I later told Madeline that making “beanies” was something we should try to do in private. “Why?” she asked. Honestly, I didn’t have a great answer for her and while I’m not suggesting we adults go around tooting everywhere, I do think we could be a little more like our kids and stop worrying so much about what others think of us. I know this is something I’ve always struggled with. What will the other residents’ wives, who aren’t at-home moms and are far more hip than me, think of the plain and old black dress I wear for a social gathering for Dave’s work? Will anyone like to read my blogs? What if people think I’m a horrible writer? If my toddler throws a fit at a play date or I let her eat a cookie, will the other moms think I’m a horrible mom or worse, that she's an abhorrent, little brat? You get the idea. Then there’s Madeline, who can show up at the grocery store wearing a royal blue Cubs t-shirt, polka-dot shorts and teal Crocs and think she looks great, read a really bad children’s book over and over like Scooby-Do and Aliens, Too (a gift from the grandparents) and not fear she’s risking her future admission into Harvard and, let’s not forget, pass very loud gas at the doctor’s office and not think twice about it. It’s really a breath of fresh air – minus the stench (sorry, I couldn’t help myself; I’m embracing the whole “be silly” lesson previously mentioned). Seriously, I’d have a lot more free time and energy if I stopped spending so much time wondering what others thought about me and just lived my life. We teach our children that God loves us no matter what, but do we believe that for ourselves?
And, finally, perhaps the greatest lesson of all that my two little souls have taught me is:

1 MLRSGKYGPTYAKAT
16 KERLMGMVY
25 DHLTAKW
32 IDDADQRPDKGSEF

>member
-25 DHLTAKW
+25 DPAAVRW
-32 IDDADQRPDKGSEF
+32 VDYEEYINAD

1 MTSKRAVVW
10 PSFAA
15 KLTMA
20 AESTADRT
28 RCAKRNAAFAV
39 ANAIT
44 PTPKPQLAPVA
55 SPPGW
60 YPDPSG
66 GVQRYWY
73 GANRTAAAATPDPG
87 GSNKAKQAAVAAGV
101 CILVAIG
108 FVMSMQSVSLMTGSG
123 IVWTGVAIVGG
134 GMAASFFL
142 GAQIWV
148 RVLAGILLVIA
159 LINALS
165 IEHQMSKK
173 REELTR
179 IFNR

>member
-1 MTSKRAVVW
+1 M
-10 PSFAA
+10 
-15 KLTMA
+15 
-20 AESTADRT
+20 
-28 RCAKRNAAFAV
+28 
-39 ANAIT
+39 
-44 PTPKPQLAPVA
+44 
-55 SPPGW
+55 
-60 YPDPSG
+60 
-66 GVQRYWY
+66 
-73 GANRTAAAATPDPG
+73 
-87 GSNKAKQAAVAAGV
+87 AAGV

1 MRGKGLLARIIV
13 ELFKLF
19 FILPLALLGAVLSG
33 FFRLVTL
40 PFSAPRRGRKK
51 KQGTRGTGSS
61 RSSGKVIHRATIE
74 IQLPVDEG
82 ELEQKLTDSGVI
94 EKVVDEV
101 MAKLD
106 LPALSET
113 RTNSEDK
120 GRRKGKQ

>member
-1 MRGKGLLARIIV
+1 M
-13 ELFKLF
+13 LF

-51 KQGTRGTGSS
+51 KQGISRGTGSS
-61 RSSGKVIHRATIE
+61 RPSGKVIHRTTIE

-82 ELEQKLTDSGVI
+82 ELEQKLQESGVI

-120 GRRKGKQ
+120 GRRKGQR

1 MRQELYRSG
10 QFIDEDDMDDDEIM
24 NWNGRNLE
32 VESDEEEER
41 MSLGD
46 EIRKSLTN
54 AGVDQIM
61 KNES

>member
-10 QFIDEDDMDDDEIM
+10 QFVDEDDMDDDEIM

5. Be childlike but not childish in your faith.
Jesus said, "Let the children come to me, and do not prevent them; for the kingdom of heaven belongs to such as these." Scripture often calls us to be more childlike in our faith and it's easy for me to see why now that I'm deep in the trenches of motherhood. Not only do my children help to lighten the load of my all-too serious, very adult and sometimes boring life, but I often find myself looking to my children as examples of humble trust. When Rachel Marie begins to cry, she trusts I’ll pick her up. When Madeline wakes up from a nightmare of imaginary killer bees, she puts her trust in me to make those buzzing beasts go away. If I tell her the bees are gone, she believes me. She doesn't ask questions. She has a blind faith in me. Similarly, God wants us to put our trust in him. "When I am afraid, in you I place my trust God, I praise your promise; in you I trust, I do not fear." (Psalm 56:4-5). Children do this so well. Whom do they call for when they're hungry, scared or hurt? Mommy or Daddy. Similarly, God wants us to call for him when we're in pain, confused or scared. And while probing questions can sometimes deepen our faith, as rational adults we can get way too caught up in the details. Sometimes all God asks us is to just believe in the mystery of the cross.
Of course, there’s a difference between being childlike and childish. When we don't get our way or when God doesn't give what us what we've petitioned for, we shouldn't throw tantrums. Instead, we’re called to continue to put our trust in God instead of banking on the things we think we want. Madeline hates it when I cut her grapes in half. "I’m a big girl! ‘Peas’ don’t cut!” she begs. But just as God knows what's better for us, I know it's not safe for a little one to eat whole grapes. She has to trust me that I have her best interest at heart. I need to do the same in my relationship with Christ.
Then there's the whole humility thing. A child has no real status. They have very little power or control in their life (except when you let them pick out and wear a horrid outfit that looks like Walt Disney threw up all over it); yet, they're also not afraid to say,"Mommy, pick me up." In this simple request, they are asking us to bear them up, to let them rest their weary legs, to comfort them. It's no wonder Jesus said, "Amen, I say to you, unless you turn and become like children, you will not enter the kingdom of heaven. Whoever humbles himself like this child is the greatest in the kingdom of heaven." (Matthew 18: 3-4). Sure, sometimes they, in particular toddlers, appear to be egomaniacs making impossible demands. But more frequently, I am awed by my kids’ ability to gaze outside of themselves for love and comfort. Each time Rae looks to me as a source of nourishment or Madeline reaches for my hand as we cross the street, I’m reminded that just as my kids aren't afraid to ask me for help, I should look to Christ for everything I need.